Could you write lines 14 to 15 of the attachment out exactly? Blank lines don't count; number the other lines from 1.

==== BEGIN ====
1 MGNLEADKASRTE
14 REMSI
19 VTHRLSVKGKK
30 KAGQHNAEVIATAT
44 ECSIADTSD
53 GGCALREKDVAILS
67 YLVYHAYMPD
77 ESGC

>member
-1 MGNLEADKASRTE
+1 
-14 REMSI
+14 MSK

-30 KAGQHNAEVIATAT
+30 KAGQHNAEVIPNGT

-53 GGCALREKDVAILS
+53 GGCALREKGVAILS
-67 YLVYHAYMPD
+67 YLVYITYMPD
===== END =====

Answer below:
-30 KAGQHNAEVIATAT
+30 KAGQHNAEVIPNGT